Sep 27

Nice cooperation.

The decision by the Mets to exercise their territorial rights and reject the Yankees’ request to move their farm team to Newark for one season seems childish and petty. As if any self-respecting Mets fan from New Jersey will all of a sudden follow the Newark team.

The Mets aren’t losing any fans from Jersey, and if by chance some do defect, the number will be so small it wouldn’t matter.

I would think after another losing season, and their marquee player on the verge of leaving, attendance sliding and the financial problems with their ownership that the Mets have better things to worry about.

Yes, the decision was within their rights, but that doesn’t mean it was the right thing to do. It was childish and petty, and violates the sense of cooperation that should exist between the two franchises.

There will be a time when the Mets will need for the Yankees to throw them a bone and they won’t get it. And, it would serve them right.

Sep 27

Reyes: A parting gift?

What we’ve never seen from the Mets has been a batting title winner, and Jose Reyes is leading by micro-percentage points. Undoubtedly, a feel good story for the Mets would be for him to win the tile and announce he’s staying.

It would give us a fresh feel and sense of optimism heading into winter, which for the Mets is two days away.

But, I can’t help but think Reyes winning the title will be a paring gift before he hits free agency. For an organization whose history has been tumultuous – some would even say cursed at times – it seems fitting.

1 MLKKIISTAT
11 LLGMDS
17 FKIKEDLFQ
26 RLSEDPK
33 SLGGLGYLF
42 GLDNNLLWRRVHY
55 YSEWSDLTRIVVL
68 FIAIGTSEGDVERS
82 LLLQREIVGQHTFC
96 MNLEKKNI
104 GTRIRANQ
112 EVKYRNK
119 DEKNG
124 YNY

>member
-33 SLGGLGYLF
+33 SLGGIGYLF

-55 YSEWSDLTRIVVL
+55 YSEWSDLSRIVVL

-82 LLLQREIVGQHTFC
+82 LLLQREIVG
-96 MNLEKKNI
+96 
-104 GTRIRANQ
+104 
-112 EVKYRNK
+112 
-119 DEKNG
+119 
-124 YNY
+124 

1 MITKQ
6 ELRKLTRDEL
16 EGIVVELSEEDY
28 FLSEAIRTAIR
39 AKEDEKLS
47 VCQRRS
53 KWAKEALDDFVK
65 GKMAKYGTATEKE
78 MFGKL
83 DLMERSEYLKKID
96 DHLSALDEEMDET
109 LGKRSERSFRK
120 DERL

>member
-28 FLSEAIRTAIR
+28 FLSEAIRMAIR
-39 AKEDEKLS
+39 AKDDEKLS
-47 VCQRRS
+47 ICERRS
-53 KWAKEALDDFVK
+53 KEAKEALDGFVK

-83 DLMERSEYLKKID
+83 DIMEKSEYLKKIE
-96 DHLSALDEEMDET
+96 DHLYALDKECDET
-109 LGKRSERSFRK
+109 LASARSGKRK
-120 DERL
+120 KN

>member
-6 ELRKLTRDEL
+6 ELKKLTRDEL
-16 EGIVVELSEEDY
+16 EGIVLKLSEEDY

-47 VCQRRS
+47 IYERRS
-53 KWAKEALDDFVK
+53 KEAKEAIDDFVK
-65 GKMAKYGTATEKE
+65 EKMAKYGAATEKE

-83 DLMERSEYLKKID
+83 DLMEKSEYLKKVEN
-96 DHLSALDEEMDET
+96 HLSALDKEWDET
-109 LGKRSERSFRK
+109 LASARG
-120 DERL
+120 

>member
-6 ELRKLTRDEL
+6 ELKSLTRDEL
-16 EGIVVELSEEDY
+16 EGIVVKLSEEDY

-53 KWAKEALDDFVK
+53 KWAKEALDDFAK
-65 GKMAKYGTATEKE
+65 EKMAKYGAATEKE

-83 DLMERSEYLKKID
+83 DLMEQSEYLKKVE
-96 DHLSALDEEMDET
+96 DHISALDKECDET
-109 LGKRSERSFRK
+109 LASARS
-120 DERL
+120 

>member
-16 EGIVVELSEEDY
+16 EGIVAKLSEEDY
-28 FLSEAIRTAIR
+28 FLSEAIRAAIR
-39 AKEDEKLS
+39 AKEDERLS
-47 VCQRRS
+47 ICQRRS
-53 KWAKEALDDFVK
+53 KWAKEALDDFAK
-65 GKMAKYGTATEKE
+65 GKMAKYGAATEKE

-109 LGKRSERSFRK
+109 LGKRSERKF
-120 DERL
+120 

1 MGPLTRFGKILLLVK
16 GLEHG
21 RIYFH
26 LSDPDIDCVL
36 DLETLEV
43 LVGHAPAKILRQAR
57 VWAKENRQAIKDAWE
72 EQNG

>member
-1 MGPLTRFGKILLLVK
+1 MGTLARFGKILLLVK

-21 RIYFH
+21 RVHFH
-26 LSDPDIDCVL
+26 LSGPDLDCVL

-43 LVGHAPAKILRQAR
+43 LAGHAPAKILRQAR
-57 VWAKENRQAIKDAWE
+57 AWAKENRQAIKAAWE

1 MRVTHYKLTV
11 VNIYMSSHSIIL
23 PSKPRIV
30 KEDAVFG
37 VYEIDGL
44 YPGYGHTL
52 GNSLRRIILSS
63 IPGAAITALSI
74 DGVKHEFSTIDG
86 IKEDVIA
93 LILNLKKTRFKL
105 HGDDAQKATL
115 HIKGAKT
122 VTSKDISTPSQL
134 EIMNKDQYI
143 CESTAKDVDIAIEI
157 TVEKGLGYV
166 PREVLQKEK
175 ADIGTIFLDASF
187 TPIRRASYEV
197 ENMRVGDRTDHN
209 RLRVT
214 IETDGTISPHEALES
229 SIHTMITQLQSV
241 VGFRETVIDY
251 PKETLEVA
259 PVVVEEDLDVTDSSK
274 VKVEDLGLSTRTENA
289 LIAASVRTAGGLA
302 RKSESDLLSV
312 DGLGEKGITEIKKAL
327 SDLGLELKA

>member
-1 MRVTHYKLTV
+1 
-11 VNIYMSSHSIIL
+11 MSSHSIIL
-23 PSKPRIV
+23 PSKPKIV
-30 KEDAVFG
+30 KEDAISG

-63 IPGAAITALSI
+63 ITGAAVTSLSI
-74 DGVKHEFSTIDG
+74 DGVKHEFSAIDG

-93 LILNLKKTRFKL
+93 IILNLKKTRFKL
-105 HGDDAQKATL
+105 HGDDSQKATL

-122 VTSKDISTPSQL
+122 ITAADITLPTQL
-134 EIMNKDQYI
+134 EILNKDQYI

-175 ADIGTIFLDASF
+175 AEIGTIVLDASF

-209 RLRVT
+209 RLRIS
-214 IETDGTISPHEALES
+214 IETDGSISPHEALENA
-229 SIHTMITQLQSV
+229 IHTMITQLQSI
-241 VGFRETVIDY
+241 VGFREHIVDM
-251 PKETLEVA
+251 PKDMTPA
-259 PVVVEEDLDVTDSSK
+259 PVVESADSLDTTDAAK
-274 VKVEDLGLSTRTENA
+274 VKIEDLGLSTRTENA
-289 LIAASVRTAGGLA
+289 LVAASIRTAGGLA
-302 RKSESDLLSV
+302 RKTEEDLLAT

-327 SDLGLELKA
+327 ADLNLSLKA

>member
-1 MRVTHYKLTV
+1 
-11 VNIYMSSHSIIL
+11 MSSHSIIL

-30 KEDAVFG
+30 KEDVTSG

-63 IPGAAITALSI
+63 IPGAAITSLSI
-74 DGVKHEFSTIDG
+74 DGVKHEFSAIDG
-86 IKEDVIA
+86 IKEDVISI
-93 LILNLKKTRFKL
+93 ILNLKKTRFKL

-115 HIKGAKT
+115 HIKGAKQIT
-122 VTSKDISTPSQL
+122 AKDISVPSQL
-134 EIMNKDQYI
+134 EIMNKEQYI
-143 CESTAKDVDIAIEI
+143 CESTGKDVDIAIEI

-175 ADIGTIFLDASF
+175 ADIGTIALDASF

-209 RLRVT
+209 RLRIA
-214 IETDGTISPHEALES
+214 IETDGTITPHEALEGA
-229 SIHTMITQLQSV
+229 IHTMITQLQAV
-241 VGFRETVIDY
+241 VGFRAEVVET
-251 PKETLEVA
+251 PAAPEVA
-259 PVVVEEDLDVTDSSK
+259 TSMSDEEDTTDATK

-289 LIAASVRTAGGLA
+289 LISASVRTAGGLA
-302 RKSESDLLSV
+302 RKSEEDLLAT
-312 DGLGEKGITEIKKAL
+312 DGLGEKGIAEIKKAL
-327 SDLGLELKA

In a roundabout way it would be like Tom Seaver, David Cone, Nolan Ryan and Dwight Gooden throwing their no-hitters as ex-Mets.

Part of me doesn’t want to see Reyes win the title and flaunt it in another uniform, but another part of me knows Mets history well enough to think that will be the case.

 

 

Sep 26

Big Pelf? Nope. Big poof.

Did you really expect Mike Pelfrey to beat Roy Halladay yesterday? Neither did I … nor did I expect him to outpitch Halladay in any capacity.

PELFREY: Ends disappointing season on flat note.

What I expected was Pelfrey to pitch with pride and intensity. I hoped after this letdown of a season, in his final start he would step up and close out with a performance to give him a good taste going into winter.

Instead, he gave us another sour start, and himself a lot to think about in the coming months.

He proved he was a Big Poof instead of a Big Pelf.

“I wanted to finish strong.  That obviously was the furthest thing from it,’’ said Pelfrey, who gave up five runs on nine hits in three innings.

On a positive note, at least he was back in the clubhouse in time to catch the end of the Giants game.

Pelfrey finished 7-13 with a 4.74 ERA and a myriad of questions and concerns about his future with the Mets. How can there not be with the Mets losing 22 of his 34 starts?

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Sep 25

A hollow feeling

I admit I didn’t watch all 18 innings yesterday, and when I did my mind wandered. It’s that way when what is left of the expense of this season is whether the Mets will finish with a better losing record than last year and if Jose Reyes will say good-bye to New York with a batting title.

That’s why RA Dickey’s flirtation with Mets’ first no-hitter in 7,963 games was fun to watch, but like the playoffs or a winning season I knew it wouldn’t happen. It’s just that way.

As the outs ticked away in the second game – and 2011 – I thought how thrilling it would have been to see a doubleheader sweep of the Phillies in July, or if it meant something.

It’s always fun to speculate on next year and in the coming weeks and months there will be a lot of opportunity for that, but there’s a hollow feeling when you start thinking about next summer when there are still games to be played.